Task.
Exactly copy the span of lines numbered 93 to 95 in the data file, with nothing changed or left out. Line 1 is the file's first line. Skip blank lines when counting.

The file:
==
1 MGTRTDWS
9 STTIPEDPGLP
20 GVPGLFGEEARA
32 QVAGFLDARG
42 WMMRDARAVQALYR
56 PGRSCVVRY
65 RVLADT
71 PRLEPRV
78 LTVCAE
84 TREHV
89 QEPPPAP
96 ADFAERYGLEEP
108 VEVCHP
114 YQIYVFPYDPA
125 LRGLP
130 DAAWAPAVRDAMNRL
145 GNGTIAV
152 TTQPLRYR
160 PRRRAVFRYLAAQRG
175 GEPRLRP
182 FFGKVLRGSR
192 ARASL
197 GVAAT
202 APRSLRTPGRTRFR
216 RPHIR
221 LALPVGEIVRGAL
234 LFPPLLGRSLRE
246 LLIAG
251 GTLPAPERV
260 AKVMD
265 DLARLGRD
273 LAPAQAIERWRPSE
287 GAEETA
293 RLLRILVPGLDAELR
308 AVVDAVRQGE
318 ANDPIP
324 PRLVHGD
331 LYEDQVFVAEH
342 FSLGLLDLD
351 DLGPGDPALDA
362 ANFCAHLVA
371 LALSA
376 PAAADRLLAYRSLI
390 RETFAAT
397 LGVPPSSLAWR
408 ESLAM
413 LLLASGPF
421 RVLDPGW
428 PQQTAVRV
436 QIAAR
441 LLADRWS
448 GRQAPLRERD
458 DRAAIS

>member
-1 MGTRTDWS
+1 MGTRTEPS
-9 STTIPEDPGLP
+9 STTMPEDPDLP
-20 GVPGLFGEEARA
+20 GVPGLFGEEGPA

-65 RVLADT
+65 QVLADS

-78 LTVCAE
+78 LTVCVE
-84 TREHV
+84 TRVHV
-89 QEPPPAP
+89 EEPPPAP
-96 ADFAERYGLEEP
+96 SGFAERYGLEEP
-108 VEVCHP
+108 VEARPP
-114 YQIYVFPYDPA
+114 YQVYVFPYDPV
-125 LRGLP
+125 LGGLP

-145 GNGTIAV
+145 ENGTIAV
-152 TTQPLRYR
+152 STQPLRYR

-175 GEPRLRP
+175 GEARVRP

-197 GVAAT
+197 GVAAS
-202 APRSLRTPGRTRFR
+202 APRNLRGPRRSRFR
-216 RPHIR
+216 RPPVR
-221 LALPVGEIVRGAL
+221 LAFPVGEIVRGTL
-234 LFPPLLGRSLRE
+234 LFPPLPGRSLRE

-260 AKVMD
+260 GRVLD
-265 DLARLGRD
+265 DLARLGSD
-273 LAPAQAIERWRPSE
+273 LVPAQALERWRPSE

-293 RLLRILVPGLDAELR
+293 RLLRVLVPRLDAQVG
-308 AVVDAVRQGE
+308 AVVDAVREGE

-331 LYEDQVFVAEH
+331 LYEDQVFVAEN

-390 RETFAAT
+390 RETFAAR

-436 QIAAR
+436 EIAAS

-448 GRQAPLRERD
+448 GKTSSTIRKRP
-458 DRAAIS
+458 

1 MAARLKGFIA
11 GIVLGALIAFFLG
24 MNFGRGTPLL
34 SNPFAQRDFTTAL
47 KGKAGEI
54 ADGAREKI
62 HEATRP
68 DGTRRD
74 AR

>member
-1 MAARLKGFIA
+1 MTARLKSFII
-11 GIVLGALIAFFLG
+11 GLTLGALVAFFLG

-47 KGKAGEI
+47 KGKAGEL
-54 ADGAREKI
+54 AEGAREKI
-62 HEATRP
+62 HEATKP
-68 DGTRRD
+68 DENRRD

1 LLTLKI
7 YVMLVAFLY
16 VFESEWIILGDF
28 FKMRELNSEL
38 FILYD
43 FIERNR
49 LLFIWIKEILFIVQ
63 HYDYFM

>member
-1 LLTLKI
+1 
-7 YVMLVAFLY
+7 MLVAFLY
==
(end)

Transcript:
-260 AKVMD
+260 GRVLD
-265 DLARLGRD